Originally published in the Chicago Tribune
In 1987, during my senior year in high school, my parents and I were interviewed for a multipart newspaper series on the college search process that ran in the Philadelphia Inquirer. When asked about paying for college, my dad said, “It’s really scary. Consider $16,000 a year at Northwestern!”
To their credit, my parents knew that a college degree would open doors to a world of opportunities beyond what they, as high school graduates, had experienced. They also knew that as a salesman at a local paint store and a Mary Kay cosmetics saleswoman, they would need a lot of financial help, especially since the annual price tag for Northwestern — my school of choice — nearly equaled their combined incomes.
That help included a Pell grant, a federally-backed form of financial assistance reserved for undergraduate students with the most significant financial need. I was lucky. We managed to figure it out and I was able to attend Northwestern as a first-generation college student, which set me on the road to a fulfilling life and a career I love.
Too many promising young people aren’t so lucky, even nearly 35 years later.
At a time when income inequality in the United States is at historic levels and growing, creating equality of opportunity for deserving young adults has never been more vital to the future of this country.
That’s why I feel especially privileged to be president of Union College, a liberal arts and engineering college in New York, as we enter into a unique partnership this week with the Chicago area-based Schuler Education Foundation that will significantly expand opportunities for some of the country’s best young students.
The impact of the Schuler foundation’s philanthropy will extend far beyond the reach of my college.
Union is one of five liberal arts colleges and universities selected as initial recipients of matching grants as part of the Schuler Access Initiative. These grants will allow us to meet the full financial need of even more students who qualify for Pell grant support, based on their families’ ability to afford a college education.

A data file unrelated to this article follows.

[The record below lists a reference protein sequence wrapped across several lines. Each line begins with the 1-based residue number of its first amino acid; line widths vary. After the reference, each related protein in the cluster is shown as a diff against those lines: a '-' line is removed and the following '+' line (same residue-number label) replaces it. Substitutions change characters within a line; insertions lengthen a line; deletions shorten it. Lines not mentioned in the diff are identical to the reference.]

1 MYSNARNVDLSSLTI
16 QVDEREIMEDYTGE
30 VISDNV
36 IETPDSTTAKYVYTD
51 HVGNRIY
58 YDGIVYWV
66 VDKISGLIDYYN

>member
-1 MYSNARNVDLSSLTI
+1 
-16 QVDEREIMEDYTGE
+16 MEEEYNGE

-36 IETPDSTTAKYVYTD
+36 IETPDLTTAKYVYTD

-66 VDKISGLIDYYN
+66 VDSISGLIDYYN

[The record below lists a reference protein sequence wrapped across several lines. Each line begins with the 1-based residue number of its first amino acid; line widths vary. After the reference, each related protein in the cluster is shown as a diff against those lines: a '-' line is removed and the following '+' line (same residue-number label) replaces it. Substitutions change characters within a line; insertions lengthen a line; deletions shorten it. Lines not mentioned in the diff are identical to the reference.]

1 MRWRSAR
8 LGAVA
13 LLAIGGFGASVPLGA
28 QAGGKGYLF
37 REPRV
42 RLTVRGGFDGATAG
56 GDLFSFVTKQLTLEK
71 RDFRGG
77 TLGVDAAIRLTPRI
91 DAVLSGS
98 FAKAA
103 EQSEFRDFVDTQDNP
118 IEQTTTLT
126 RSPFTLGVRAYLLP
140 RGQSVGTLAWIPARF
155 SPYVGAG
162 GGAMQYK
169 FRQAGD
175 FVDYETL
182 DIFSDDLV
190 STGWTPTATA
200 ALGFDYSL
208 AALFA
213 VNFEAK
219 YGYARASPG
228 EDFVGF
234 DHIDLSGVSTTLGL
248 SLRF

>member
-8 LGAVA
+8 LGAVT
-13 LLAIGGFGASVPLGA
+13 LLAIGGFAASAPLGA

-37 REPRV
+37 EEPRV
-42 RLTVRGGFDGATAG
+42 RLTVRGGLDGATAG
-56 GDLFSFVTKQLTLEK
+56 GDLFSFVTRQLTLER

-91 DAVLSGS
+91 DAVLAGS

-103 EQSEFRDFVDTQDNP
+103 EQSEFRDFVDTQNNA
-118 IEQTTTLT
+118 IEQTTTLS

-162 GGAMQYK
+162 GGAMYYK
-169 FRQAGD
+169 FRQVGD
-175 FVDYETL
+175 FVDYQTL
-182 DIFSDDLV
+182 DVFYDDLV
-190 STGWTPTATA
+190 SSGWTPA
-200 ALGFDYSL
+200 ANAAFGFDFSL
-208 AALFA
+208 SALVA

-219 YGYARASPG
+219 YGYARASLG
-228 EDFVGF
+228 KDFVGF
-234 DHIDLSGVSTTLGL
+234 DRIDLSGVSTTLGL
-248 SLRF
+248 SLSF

Ultimately, the Schuler foundation has committed to providing up to $500 million to at least 20 institutions over the next decade through a dollar-for-dollar matching program. Fully realized, at least $1 billion will go directly to help students who most need it.
For Union, that means $40 million — $20 million from the Schuler foundation and $20 million from friends of the college, a not-insignificant amount to be raised. But we will raise the money. In fact, some of our most generous alumni have pledged their support and this initiative is a priority for me, the senior leadership team and our board of trustees.
The reason is simple: This is not charity. It’s an investment in the future of our college and, by extension, our country and our world.
Our experience with Pell-eligible students at Union bears that out.
Overall, this group graduates at a higher rate than the student body as a whole and they are well represented among our academic award winners. They are leaders who go on to success after Union. These students belong here and we have a responsibility to expand opportunities for them.
Union is proud of its commitment to meeting the full financial need of every student who enrolls. With Schuler’s support, more outstanding students with the greatest need will get a chance at an education. The Schuler Access Initiative will allow us to expand the number of Pell-eligible students who are on Union’s campus every year by at least 40 — in perpetuity.
As a former Pell Grant recipient, I can’t help but think about all of the opportunities these students will have in life, all of the contributions they will make to their communities and the world around them, and how different their lives could have been if not for support from Schuler and donors.
I think of the recent graduate who is on a path to making the world a fairer place as a human rights lawyer, the alum who has given back to Union by supporting millions of dollars in scholarships, the current student who leads by example in the classroom and on one of our sports teams, to name just a few.
At Union, we like to talk about preparing our students to succeed across multiple tomorrows. Jack Schuler and the Schuler Education Foundation deserve praise for their support of liberal arts higher education and commitment to promising students who simply need the opportunity to shine.
David R. Harris is the president of Union College in Schenectady, New York.